Wednesday, May 13, 2015

Clues 33.1: Westlake, Leonard, Reichs, et al.

Clues 33.1 has been published; see below for abstracts. Contact McFarland for issue orders and subscriptions.

Update. The issue is now available on Nook and Kindle.

Introduction  JANICE M. ALLAN
Now You See Her—Now You Don’t: 
Household Spies in Aurora Floyd and Lady Audley’s Secret RACHEL SMILLIE (U Aberdeen) In Mary Elizabeth Braddon’s novels the female domestic servant enjoys a uniquely privileged position; she is granted admittance to the most intimate spaces of the home and given unfettered access to the family’s secrets. By focusing on the role of the female servant as household spy, this essay explores the control these women are able to exercise over their respective narratives.

“Something in a New Key”: Democratizing Poe’s Ratiocination in Psych and Elementary PATRICK KENT RUSSELL (U-Conn) Psych (2006–14) and Elementary (2013–) take steps to democratize Edgar Allan Poe’s ratiocination. Early seasons of Psych take a greater step by providing viewing audiences access to clues and lessons in what to observe. Seasons 1 and 2 of Elementary also show lessons, but as character development, rather than to redistribute necessary knowledge.

Far from Home and Near to Harm: Mazes, Rhizomes, and Illusory Domestic Spaces in Richard Stark’s Parker Novels GREGORY ALAN PHIPPS  This article considers the construction of Richard Stark’s Parker novels in relation to the symbolic models of the maze and the rhizome. These function in the Parker novels as frameworks that capture the structural forms of various spaces, social encounters, and modes of subjectivity.

Scarlet Fever: Communism, Crime, and Contagion in James Ellroy’s The Big Nowhere JOSHUA MEYER
 (U of Western Sydney) Throughout James Ellroy’s The Big Nowhere, the threat of communism and the institutional anxiety it engenders is played out through a series of symbolic associations among communism, crime, and contagion. Ellroy’s figuration of communism as a form of criminal contagion takes up underlying tensions involved with the discourse of typology that runs through the detective genre.

Kathy Reichs’s Contiki Crime: Investigating Global Feminisms
LILI PĂ‚QUET (U Sydney) Kathy Reichs takes her novels around the globe, each stop highlighting how different institutions and justice systems let down their female citizens. The author examines the way in which the Temperance Brennan novels use tourism to reveal this institutionalized sexism and its relation to feminist theory.

“The Dweller upon the Threshold” and the Infringement of the Unknown in 
Arthur Conan Doyle’s “The Adventure of the Devil’s Foot”  DAVID BECK Through an examination of Arthur Conan Doyle’s portrayal of drugs and poisons in his Sherlock Holmes stories, the author discusses how Conan Doyle’s wider interest in science and spiritualism encroach upon “The Adventure of the Devil’s Foot” (1910).

In Search of No Thing: Latin American Detection, Irreal Investigations, and the Politics of Noncoincidence  DEVIN FROMM (UC-Santa Barbara) The author explores the way in which Latin American detection revitalizes the practical potential of the genre. Works by Jorge Luis Borges and Ricardo Piglia develop a middle ground between the classic analytic story and postmodern metaphysical detection, making the move from epistemological reflection to ontological doubt a critical opportunity.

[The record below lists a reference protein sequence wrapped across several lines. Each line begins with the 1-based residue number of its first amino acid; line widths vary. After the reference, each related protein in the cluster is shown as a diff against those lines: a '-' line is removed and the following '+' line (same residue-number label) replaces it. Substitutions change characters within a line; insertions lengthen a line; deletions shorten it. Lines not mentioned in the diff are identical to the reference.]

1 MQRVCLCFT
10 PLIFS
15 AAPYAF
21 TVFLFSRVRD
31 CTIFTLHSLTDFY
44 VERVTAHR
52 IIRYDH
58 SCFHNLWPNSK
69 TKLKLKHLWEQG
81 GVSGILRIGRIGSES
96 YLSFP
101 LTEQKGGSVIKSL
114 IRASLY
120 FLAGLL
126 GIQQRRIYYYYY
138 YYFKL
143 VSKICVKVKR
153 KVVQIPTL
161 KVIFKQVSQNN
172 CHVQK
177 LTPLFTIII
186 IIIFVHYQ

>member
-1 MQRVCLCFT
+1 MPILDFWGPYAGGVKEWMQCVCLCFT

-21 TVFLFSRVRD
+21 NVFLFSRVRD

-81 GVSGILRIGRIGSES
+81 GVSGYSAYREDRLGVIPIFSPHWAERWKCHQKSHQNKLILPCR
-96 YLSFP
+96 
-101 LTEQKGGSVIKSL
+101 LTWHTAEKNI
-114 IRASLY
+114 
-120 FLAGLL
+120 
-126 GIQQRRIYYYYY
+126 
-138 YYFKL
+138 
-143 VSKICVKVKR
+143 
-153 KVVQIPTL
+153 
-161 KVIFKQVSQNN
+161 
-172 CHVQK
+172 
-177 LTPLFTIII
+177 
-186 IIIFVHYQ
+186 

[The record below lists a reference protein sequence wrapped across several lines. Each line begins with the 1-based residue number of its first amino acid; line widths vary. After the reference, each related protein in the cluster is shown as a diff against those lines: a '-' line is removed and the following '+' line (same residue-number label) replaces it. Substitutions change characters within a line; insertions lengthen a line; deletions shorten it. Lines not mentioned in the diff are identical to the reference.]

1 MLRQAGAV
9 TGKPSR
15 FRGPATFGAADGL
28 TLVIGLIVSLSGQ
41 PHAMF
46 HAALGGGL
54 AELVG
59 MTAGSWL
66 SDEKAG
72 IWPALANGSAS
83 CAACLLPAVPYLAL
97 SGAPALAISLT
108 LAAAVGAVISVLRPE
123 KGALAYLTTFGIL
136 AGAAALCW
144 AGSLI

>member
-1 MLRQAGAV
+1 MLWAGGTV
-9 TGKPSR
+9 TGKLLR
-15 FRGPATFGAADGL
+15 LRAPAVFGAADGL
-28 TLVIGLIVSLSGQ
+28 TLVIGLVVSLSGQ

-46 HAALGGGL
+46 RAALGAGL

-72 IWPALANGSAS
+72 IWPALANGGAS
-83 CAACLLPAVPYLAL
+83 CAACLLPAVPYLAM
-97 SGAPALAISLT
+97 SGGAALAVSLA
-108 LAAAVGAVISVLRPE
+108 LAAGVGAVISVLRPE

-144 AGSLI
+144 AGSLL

The Professor Rises: 
Science, Victorian Viagra, and Masculine Libido in “The Creeping Man” JOSHUA A. WADE  The author explores how Arthur Conan Doyle’s “The Adventure of the Creeping Man” sheds light on complications around Victorian conceptions of gender and gender performance by addressing the concept of the Victorian man of reason and interrogating the fetishizations of power, reason, and sexuality as embodied by Professor Presbury and Sherlock Holmes.

Bouncing Big: Elmore Leonard’s Primal Scene CHARLES J. RZEPKA (Boston U) In his first crime novel following 18 years of writing westerns, Elmore Leonard incorporates a coming-of-age scenario that pivots on what Freud calls “the primal scene,” reflecting the author’s notions of “childish” versus “childlike” personalities, professional growth and maturation, and his own anxieties at tackling a new popular genre.

This Is China and Shit Happens: Space in Rock, Paper, Tiger by Lisa Brackmann and 
Other Crime Narratives Set in China and Russia M. ISABEL SANTAULARIA i CAPDEVILA (U of Lleida) The author analyzes how crime fiction in English set in China or Russia partakes of a (neo/sino)orientalist discourse intent on perpetuating China and Russia’s status as evil empires. Thus, even though these novels criticize the West, they still sustain the old West/East divide and allow for some self-complacency in the appreciation of the West.

The Strange Case of Harriet Vane: Dorothy L. Sayers Anticipating Poststructuralism in the 1930s JOEL ARMSTRONG (Northeastern U) Dorothy L. Sayers foreshadowed many prominent poststructural concepts by channeling social investigation into the sex-and-gender power structures of her day through the psychoanalytically saturated genre of detective fiction. Sayers’s “proto-poststructural” writing invites contemporary feminists to invest in thought from “less enlightened” times when crafting theoretical apparatuses to address the sex-and-gender inequities that endure in today’s poststructural societies.

John Bude. The Cornish Coast Murder and The Lake District Murder. 

Margaret-Anne Hutton. French Crime Fiction 1945–2005: Investigating World War II.

Justin Gifford. Pimping Fictions: African American Crime Literature and the Untold Story of Black Pulp Publishing. 

John Cullen Gruesser. Race, Gender and Empire in American Detective Fiction. 

Barbara Pezzotti. Politics and Society in Italian Crime Fiction: An Historical Overview. 

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